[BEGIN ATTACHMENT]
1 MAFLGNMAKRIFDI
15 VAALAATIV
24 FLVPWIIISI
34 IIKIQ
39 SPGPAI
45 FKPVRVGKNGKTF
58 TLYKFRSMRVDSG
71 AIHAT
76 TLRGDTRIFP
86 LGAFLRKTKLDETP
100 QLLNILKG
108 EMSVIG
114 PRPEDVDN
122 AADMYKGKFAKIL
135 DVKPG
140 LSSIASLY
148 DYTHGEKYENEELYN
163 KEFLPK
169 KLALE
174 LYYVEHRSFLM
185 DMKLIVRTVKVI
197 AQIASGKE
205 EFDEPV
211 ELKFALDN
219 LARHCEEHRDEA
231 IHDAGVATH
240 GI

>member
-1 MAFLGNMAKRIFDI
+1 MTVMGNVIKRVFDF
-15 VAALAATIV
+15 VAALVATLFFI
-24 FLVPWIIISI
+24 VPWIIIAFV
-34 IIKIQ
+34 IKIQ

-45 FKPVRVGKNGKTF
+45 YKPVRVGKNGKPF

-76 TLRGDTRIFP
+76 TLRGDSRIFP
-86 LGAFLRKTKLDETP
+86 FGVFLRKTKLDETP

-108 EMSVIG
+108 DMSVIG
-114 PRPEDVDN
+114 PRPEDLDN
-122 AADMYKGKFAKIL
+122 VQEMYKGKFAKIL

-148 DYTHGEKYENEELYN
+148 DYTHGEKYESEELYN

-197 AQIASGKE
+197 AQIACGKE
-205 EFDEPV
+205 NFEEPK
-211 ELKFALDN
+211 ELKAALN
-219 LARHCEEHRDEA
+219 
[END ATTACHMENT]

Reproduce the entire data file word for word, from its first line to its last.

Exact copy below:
1 MAFLGNMAKRIFDI
15 VAALAATIV
24 FLVPWIIISI
34 IIKIQ
39 SPGPAI
45 FKPVRVGKNGKTF
58 TLYKFRSMRVDSG
71 AIHAT
76 TLRGDTRIFP
86 LGAFLRKTKLDETP
100 QLLNILKG
108 EMSVIG
114 PRPEDVDN
122 AADMYKGKFAKIL
135 DVKPG
140 LSSIASLY
148 DYTHGEKYENEELYN
163 KEFLPK
169 KLALE
174 LYYVEHRSFLM
185 DMKLIVRTVKVI
197 AQIASGKE
205 EFDEPV
211 ELKFALDN
219 LARHCEEHRDEA
231 IHDAGVATH
240 GI

>member
-1 MAFLGNMAKRIFDI
+1 MTVMGNVIKRVFDF
-15 VAALAATIV
+15 VAALVATLFFI
-24 FLVPWIIISI
+24 VPWIIIAFV
-34 IIKIQ
+34 IKIQ

-45 FKPVRVGKNGKTF
+45 YKPVRVGKNGKPF

-76 TLRGDTRIFP
+76 TLRGDSRIFP
-86 LGAFLRKTKLDETP
+86 FGVFLRKTKLDETP

-108 EMSVIG
+108 DMSVIG
-114 PRPEDVDN
+114 PRPEDLDN
-122 AADMYKGKFAKIL
+122 VQEMYKGKFAKIL

-148 DYTHGEKYENEELYN
+148 DYTHGEKYESEELYN

-197 AQIASGKE
+197 AQIACGKE
-205 EFDEPV
+205 NFEEPK
-211 ELKFALDN
+211 ELKAALN
-219 LARHCEEHRDEA
+219 